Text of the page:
Characters and Characterization in Luke-Acts (Skinner)

dicken-snyderI just received my copy of a new book edited by my friends, Frank Dicken (who is also a former student) and Julia Snyder. The book, Characters and Characterization in Luke-Acts (LNTS 548; London: Bloomsbury/T & T Clark). Here’s a description from the back of the book:

Like all skilful authors, the composer of the biblical books of Luke and Acts understood that a good story requires more than a gripping plot – a persuasive narrative also needs well-portrayed, plot-enhancing characters. This book brings together a set of new essays examining characters and characterization in those books from a variety of methodological perspectives.

The essays illustrate how narratological, sociolinguistic, reader-response, feminist, redaction, reception historical, and comparative literature approaches can be fruitfully applied to the question of Luke’s techniques of characterization. Theoretical and methodological discussions are complemented with case studies of specific Lukan characters. Together, the essays reflect the understanding that while many of the literary techniques involved in characterization attest a certain universality, each writer also brings his or her own unique perspective and talent to the portrayal and use of characters, with the result that analysis of a writer’s characters and style of characterization can enhance appreciation of that writer’s work.

Part One consists of seven chapters devoted to character issues in the Gospel of Luke. Part Two consists of six chapters devoted to Acts. The book also boasts an all-star lineup of scholars working in the US, UK, and Germany, including: Sean A. Adams, Cornelis Bennema, Hannah M. Cocksworth, John A. Darr, Frank E. Dicken, Stephen E. Fowl, David B. Gowler, Joel B. Green, James L. Ressguie, Julia A. Snyder, F. Scott Spencer, Steve Walton, and Brittany E. Wilson.

Receiving this book made my day for two reasons. First, I am proud to be associated with both Frank and Julia and happy for their accomplishment. Second, I am excited to see further work being done on characters and characterization in the NT narratives. This represents the third book on the subject in the Library of New Testament Studies; the first two were my books, Characters and Characterization in the Gospel of John, and Character Studies and the Gospel of Mark (co-edited with Matt Hauge). As I understand it, Matt Hauge is also working on Characters and Characterization in the Gospel of Matthew. I am excited that this work on characterization is continuing.

Congrats to Frank and Julia!

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Interview with Douglas Estes on How John Works (Skinner)

douglas-estesA few weeks back I mentioned the publication of a really great new book entitled, How John Works: Storytelling in the Fourth Gospel (Atlanta: SBL Press), co-edited by Douglas Estes and Ruth Sheridan. I was privileged to contribute one of the fifteen chapters to this volume, which boasts an international lineup of Johannine scholars. I recently had a chance to interview Douglas about the book. Here’s what he had to say.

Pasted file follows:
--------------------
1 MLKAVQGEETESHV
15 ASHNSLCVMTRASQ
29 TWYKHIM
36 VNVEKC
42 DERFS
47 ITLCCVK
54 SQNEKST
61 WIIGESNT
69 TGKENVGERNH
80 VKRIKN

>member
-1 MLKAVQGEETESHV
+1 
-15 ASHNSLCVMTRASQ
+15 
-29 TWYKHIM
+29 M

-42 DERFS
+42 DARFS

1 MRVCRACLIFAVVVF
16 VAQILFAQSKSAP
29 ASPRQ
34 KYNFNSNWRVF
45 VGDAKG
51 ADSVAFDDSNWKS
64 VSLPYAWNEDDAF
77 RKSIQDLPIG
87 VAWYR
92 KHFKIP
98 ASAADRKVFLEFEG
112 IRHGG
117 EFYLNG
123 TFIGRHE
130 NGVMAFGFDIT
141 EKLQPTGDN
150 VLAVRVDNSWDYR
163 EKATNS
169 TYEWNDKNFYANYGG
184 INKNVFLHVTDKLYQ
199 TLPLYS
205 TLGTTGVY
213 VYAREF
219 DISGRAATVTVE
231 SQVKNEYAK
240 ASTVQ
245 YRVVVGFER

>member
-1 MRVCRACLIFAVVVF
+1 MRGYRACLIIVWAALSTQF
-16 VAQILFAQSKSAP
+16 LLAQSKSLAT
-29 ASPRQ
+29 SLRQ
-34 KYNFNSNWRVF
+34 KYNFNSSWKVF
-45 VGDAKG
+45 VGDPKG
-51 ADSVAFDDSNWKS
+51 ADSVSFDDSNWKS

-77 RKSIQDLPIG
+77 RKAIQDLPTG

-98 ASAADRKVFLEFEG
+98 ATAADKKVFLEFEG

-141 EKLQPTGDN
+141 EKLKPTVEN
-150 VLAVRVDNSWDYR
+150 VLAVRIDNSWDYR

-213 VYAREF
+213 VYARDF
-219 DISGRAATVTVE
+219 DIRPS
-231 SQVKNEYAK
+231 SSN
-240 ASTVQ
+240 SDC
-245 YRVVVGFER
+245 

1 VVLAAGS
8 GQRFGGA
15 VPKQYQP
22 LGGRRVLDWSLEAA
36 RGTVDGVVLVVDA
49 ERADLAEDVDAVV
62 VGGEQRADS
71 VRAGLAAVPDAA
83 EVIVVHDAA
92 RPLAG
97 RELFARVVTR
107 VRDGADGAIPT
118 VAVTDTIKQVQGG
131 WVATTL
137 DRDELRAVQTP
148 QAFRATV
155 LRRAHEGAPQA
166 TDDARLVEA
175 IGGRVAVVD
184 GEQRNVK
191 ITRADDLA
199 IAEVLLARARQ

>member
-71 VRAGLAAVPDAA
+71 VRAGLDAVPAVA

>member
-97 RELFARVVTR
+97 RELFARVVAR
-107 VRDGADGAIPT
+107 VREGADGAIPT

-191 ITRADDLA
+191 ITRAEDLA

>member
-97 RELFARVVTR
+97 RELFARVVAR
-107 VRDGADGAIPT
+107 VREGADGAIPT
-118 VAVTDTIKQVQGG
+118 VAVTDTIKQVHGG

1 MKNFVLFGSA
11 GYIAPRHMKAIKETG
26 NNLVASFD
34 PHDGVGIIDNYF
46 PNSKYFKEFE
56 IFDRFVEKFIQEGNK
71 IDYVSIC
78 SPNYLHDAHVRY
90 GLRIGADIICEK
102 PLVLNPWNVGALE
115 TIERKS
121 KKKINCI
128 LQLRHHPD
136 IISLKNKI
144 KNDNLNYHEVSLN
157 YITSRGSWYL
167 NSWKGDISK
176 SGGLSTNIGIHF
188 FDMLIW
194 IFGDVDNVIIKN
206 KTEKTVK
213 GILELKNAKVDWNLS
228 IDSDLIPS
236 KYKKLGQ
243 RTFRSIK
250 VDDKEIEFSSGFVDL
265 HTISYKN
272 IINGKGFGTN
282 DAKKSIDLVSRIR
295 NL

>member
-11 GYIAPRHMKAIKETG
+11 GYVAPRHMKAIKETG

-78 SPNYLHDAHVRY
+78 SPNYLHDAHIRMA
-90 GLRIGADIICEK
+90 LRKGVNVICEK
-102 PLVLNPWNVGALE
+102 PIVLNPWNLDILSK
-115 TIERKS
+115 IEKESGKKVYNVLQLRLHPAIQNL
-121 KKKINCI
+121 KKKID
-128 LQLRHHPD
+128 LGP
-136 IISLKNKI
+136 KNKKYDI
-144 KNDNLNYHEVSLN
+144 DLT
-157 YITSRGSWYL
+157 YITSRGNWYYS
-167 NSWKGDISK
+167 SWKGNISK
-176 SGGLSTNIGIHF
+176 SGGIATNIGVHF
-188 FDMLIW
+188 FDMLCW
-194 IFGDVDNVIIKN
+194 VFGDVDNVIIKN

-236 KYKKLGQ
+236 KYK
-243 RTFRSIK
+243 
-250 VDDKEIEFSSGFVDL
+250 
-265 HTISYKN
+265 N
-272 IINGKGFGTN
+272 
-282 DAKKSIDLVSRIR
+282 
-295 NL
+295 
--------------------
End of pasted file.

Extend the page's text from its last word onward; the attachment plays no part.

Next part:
1) With the proliferation of books in biblical studies, what makes this book special?

“This book is special because it fills in a needed gap between an in-depth commentary and a more topical survey of the Gospel’s features. How John Works is neither a commentary, nor a monograph; instead, it explores fifteen of the most important issues that makes John ‘work’ as a gospel. Each of these issues are part of the ‘narrative dynamics’ of the Gospel—what makes the story John’s story. Also what makes this book special is that it covers the Gospel in a wide-ranging way but without getting too bogged down in the details (as a commentary does, for good reasons, of course) or only looking at one issue (as a monograph does). (We could just say that ‘Chris being a contributor’ is what makes the book special—and while I agree!—it is not the only thing!)”

2) Who are the primary readers of this book; how do you see it being used?

“The original plan for How John Works was to create a textbook that students could use to understand how a narrative like the Fourth Gospel has proven so effective for almost two millennia. As Ruth and I were planning and editing the book, we kept coming back to the question “Will this help a student?” I see the book being used two ways: first, it can be used as a textbook in a NT Literature class, especially one where there is a focus on the ‘whys’ and ‘hows’ of the Christian texts; and second, as a general introduction to the literary design of the Gospel.”

3) With such a broad group of scholars—literally from all over the world—with different backgrounds, do the chapters come together? Or are there notable divergences?

“One goal that Ruth and I had from the beginning is that the book would not be “just a book of essays.” To that end, we worked with SBL Press and our contributors to have unique voices that fit well together. Whether this would work in practice was a conversation point between a number of us during the process—but in my humble opinion, it actually worked very well. Each contributor brings a unique perspective, of course, but the perspectives do fit together very well and bring a complementary perspective to the whole book.”